The Tremendous Work of Clement Mary Hofbauer

Wien, Kirche Maria am Gestade, Relief des hl. Klemens Maria Hofbauer (ehem. Grabplatte), Detail Date 30 October 2010, 04:23:37 Source Self-photographed Author Photo: Andreas Praefcke

The tumultuous life of Saint Clement Mary Hofbauer (1751 – 1820) proves what the devil once admitted to the Cure d’Ars, that if there but three priests like him, his kingdom would be destroyed. Clement was one such priest, totally dedicated to his mission and work for Christ’s own kingdom.

Events precluded Johannes – his birth name – for many years from following his desire to become a priest – not least, his family’s poverty – his father died when he was but six –  and his lack of education. So he became a baker and a hermit instead – which I suppose sort of go together. He made a pilgrimage to Rome in 1782, staying there for some time, before returning to his native Bruck. By the aid of benefactors, he completed his philosophy degree at the University of Vienna, and, in 1784, at the age of 33, he and a companion set off on foot once again for Rome, this time joining the Redemptorists on March 19, 1785, and ten days later (!) were ordained to the priesthood.

He took the name Clement Mary in religion, and, hand to the plow, never looked back. His priestly work was tremendous in all senses of the word, nearly superhuman, as he fulfilled every task in the time that was to be given him. He first was a missionary to Poland, then to Vienna, during some of the most tumultuous times of history, in that age of revolution. Father Clement kept his eyes on the prize, involved in almost every apostolate of the Church – sacramental ministry, preaching, education, taking care of the untold number of orphans – as he struggled against secular emperors and potentates, not least Joseph II, who closed every seminary, monastery and religious house in his realm. Almost singlehandedly, Clement – by prayer, writing, and preaching – prevented Germany from going into schism under the lead of the priest Ignaz Wessenberg – would that the Redemptorist had lived to see Germany in 2023. We’re going to need a new Clement Hofbauer.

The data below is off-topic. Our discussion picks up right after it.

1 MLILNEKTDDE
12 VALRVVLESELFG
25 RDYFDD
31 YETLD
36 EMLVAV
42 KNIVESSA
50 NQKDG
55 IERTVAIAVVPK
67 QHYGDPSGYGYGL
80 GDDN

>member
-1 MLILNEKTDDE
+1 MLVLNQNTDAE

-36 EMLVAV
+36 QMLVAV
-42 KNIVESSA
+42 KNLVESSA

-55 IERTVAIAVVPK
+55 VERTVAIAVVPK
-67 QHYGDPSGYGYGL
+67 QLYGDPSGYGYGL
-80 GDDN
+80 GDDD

At one point, in 1791, as the French Revolution raged in France, Clement and his Redemptorists decided to begin a ‘perpetual mission’ at their centre in Warsaw, and I will allow Wikipedia give a description:

In the church, Hofbauer and the community of five Redemptorist priests and three lay brothers began what they called the Perpetual Mission. Instead of celebrating only a morning Mass in the church on a weekday, they conducted a full-scale mission every day of the year. One could attend St. Benno’s every day and be able to hear five sermons both in German and Polish. There were three High Masses, the office of the Blessed Virgin Mary, public visits to the Blessed Sacrament, the Way of the Cross, vespers, prayer services, and litanies. And priests were available for confessions all hours of the day and night. In 1793, Hofbauer was made vicar-general of the Congregation north of the Alps. With Warsaw as center, he undertook the foundation of new establishments of the Congregation in Germany and in Switzerland

Whew. Ad maiorem Dei gloriam, indeed. Would that but a few more of us had a smidgen of his zeal, and the world would be set ablaze for God tomorrow – or today.

Clement Mary Hofbauer died on this day, March 15th, 1820, canonized by Leo XIII in 1888, and canonized by fellow saint, Pius X, on May 20, 1909.

Ora pro nobis, faithful servant of God. +